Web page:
Parliament can still decide to stay in the European Union after Article 50 is triggered, a leading constitutional lawyer has said following the Supreme Court’s Brexit verdict.
Geoffrey Robertson QC, who first outlined the argument that succeeded in the court in The Independent just a few days after the EU referendum, noted that the eight judges who decided Theresa May needed parliamentary approval to begin the process of leaving the EU had left open the question of whether it could be reversed.
The ruling was issued as if Article 50 would make Brexit inevitable, he said, but only because both parties to the court case had agreed this was correct.
And he noted that one of the three dissenting judges had described the issue as “potentially controversial”, suggesting it was still a live issue.
Mr Robertson told The Independent it was “strongly arguable” that Parliament could decide that the UK would remain in the EU even after Article 50 was triggered.
The Supreme Court’s decision could delay the start of the Article 50 process by about two years, he suggested.
This would mean the UK would not start negotiations with the rest of the EU about the terms of Brexit until 2019, just a year before the expected election in 2020.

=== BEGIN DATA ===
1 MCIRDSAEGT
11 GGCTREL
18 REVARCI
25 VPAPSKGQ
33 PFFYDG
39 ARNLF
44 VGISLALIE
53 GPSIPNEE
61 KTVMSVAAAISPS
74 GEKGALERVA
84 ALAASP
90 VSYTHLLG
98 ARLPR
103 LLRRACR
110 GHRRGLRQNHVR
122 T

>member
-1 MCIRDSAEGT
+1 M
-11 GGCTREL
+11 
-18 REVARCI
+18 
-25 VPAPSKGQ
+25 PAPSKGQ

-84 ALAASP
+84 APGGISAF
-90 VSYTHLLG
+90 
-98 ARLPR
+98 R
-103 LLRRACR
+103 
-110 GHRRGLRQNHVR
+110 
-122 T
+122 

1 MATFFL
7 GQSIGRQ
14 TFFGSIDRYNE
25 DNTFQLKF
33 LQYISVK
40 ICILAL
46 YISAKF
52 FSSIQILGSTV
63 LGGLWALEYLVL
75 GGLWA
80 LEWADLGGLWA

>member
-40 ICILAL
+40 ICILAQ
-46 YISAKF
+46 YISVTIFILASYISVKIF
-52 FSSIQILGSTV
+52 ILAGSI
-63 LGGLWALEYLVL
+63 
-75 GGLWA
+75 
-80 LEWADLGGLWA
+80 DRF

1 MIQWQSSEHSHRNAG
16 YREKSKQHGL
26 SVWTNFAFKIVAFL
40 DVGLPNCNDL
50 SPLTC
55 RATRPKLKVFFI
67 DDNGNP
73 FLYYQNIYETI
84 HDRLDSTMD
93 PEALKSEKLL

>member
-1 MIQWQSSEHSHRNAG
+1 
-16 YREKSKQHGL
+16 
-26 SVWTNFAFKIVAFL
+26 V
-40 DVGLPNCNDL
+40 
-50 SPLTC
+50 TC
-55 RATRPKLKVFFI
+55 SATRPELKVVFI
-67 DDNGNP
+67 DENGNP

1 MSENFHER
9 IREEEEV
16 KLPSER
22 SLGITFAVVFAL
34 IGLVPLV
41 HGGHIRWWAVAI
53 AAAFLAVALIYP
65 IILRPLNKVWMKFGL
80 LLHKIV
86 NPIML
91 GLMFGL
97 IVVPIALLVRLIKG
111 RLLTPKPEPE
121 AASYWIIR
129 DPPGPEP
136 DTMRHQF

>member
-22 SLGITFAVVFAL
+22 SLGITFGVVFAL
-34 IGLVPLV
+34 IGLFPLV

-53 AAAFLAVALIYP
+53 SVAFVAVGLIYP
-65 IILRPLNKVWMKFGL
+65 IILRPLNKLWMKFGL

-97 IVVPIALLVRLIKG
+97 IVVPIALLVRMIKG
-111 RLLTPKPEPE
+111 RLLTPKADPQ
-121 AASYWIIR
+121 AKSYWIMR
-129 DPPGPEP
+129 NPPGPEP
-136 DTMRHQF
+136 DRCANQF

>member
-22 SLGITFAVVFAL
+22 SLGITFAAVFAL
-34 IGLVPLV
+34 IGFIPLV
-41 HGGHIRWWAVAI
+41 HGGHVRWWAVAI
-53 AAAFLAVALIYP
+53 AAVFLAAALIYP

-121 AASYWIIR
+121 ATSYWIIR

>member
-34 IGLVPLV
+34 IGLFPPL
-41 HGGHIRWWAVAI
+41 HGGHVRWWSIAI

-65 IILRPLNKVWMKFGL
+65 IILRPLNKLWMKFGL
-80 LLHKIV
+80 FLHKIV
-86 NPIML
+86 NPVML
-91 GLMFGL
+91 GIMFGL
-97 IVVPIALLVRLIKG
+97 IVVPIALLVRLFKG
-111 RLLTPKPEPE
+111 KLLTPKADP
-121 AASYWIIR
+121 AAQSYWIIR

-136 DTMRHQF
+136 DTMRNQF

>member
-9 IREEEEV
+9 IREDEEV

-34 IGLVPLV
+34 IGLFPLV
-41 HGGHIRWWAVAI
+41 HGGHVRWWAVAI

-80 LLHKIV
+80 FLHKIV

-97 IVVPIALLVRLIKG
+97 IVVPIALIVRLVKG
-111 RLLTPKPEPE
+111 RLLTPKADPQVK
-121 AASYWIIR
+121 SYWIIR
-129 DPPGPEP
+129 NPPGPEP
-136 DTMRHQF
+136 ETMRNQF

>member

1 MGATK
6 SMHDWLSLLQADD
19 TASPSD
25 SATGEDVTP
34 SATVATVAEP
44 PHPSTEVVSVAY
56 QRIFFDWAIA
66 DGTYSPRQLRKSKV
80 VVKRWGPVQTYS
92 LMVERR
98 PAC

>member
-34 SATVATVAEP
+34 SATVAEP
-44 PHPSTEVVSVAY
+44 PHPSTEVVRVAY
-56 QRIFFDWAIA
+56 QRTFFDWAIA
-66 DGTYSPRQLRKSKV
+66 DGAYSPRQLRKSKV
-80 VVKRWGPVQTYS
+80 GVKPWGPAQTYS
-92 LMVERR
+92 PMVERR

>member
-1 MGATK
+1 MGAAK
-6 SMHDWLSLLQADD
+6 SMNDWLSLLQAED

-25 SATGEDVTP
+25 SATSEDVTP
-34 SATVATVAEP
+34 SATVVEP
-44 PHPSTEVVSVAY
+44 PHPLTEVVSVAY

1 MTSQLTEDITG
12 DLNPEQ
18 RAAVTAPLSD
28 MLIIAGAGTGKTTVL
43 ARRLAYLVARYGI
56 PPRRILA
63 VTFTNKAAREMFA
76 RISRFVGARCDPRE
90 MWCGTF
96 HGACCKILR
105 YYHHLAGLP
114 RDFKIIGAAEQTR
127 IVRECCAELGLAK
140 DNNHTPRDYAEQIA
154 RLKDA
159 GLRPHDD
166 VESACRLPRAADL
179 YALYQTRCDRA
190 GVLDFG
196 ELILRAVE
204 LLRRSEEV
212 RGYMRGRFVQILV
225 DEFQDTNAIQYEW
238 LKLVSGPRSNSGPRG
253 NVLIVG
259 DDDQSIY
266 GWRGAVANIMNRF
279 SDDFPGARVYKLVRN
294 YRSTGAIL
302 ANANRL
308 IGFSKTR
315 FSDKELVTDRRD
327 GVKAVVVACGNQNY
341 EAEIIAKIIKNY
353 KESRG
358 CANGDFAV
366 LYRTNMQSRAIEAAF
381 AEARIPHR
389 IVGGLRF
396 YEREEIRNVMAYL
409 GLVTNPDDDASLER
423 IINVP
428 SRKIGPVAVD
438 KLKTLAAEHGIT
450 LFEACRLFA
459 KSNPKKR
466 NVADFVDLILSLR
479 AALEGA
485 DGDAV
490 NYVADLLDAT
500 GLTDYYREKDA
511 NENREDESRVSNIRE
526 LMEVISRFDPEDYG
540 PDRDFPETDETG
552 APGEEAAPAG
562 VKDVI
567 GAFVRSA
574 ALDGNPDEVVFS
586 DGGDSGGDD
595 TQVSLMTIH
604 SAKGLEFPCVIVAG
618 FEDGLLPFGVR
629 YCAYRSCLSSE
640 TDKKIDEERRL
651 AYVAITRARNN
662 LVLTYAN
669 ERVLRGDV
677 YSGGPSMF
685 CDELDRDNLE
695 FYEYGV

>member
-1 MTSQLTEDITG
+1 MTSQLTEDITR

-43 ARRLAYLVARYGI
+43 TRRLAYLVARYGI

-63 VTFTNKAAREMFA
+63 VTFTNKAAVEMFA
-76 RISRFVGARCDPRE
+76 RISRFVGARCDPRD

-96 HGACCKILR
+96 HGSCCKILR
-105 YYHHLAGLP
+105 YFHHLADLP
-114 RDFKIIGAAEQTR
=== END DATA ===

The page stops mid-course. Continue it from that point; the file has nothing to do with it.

Ms May would then face the prospect of having to rush negotiations with the EU to get the deal done before the election or risk going to the country for a vote that would effectively settle the matter.
Mr Robertson said: “The judgement leaves one yawning unanswered question, namely whether the triggering of Article 50 is irrevocable.
“The Supreme Court decision was made only on the assumption that it was because counsel on both sides agreed that it was irrevocable.
“But the majority [the judges who made the decision] insisted on leaving that question open and one dissenting judge described it as ‘potentially controversial’.
“In my view it is strongly arguable that triggering Article 50 is not irrevocable and that Parliament can decide to withdrawn from Brexit before the process is complete.
“A future Parliament can decide to stop the Brexit process in its tracks simply by repealing any act or any statute that the Government, as a result of today’s decision, manages to pass.”
Article 50 itself says a state’s departure from the EU must be done in accordance with its constitutional laws.
And Mr Robertson put it simply: “Parliament can repeal tomorrow what it passes today.”
This raises the prospect of an election in 2020, when the effects of Brexit will be clearer, that is dominated by the issue of whether the UK should still leave the EU.
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